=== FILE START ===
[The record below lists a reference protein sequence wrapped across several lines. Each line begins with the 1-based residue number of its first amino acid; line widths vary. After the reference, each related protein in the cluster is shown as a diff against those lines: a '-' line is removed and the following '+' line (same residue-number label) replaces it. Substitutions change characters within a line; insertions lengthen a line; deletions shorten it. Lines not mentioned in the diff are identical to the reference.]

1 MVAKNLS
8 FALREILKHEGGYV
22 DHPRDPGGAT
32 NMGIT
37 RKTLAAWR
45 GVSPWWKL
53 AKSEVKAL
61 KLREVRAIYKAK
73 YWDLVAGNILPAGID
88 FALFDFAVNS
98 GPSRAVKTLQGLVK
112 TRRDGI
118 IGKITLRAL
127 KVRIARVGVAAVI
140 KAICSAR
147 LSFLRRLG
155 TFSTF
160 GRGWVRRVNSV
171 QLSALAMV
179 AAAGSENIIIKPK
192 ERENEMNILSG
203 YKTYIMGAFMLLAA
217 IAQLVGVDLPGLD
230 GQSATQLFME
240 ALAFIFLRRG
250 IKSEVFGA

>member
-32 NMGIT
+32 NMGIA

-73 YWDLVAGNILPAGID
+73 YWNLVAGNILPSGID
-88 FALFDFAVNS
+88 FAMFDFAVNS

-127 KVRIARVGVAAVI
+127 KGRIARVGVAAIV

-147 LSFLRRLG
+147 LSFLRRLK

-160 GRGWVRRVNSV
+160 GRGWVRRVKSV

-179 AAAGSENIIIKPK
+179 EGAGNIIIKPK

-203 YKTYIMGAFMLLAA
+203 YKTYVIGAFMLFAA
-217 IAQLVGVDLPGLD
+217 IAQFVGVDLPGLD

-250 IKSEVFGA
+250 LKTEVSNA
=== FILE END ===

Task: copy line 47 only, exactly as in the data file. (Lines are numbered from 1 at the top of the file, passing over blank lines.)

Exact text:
-250 IKSEVFGA